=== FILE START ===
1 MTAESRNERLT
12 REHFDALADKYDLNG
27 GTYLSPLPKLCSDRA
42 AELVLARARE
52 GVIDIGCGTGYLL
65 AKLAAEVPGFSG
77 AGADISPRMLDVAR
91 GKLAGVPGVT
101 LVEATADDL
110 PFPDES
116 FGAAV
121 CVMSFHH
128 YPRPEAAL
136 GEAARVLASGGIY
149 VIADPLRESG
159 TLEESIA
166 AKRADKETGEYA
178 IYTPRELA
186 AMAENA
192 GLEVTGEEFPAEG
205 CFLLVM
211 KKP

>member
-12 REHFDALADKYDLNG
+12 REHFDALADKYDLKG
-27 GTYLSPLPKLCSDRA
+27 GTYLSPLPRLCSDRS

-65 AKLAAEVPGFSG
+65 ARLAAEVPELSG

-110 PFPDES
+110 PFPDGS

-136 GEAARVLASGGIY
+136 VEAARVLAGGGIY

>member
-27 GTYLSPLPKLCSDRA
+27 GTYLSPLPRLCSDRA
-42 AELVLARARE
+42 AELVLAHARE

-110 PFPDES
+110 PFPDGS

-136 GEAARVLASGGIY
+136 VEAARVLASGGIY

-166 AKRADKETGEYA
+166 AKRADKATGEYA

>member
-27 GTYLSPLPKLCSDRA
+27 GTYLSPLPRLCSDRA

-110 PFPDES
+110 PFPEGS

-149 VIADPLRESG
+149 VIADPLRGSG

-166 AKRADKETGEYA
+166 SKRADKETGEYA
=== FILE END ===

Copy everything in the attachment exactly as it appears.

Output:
1 MTAESRNERLT
12 REHFDALADKYDLNG
27 GTYLSPLPKLCSDRA
42 AELVLARARE
52 GVIDIGCGTGYLL
65 AKLAAEVPGFSG
77 AGADISPRMLDVAR
91 GKLAGVPGVT
101 LVEATADDL
110 PFPDES
116 FGAAV
121 CVMSFHH
128 YPRPEAAL
136 GEAARVLASGGIY
149 VIADPLRESG
159 TLEESIA
166 AKRADKETGEYA
178 IYTPRELA
186 AMAENA
192 GLEVTGEEFPAEG
205 CFLLVM
211 KKP

>member
-12 REHFDALADKYDLNG
+12 REHFDALADKYDLKG
-27 GTYLSPLPKLCSDRA
+27 GTYLSPLPRLCSDRS

-65 AKLAAEVPGFSG
+65 ARLAAEVPELSG

-110 PFPDES
+110 PFPDGS

-136 GEAARVLASGGIY
+136 VEAARVLAGGGIY

>member
-27 GTYLSPLPKLCSDRA
+27 GTYLSPLPRLCSDRA
-42 AELVLARARE
+42 AELVLAHARE

-110 PFPDES
+110 PFPDGS

-136 GEAARVLASGGIY
+136 VEAARVLASGGIY

-166 AKRADKETGEYA
+166 AKRADKATGEYA

>member
-27 GTYLSPLPKLCSDRA
+27 GTYLSPLPRLCSDRA

-110 PFPDES
+110 PFPEGS

-149 VIADPLRESG
+149 VIADPLRGSG

-166 AKRADKETGEYA
+166 SKRADKETGEYA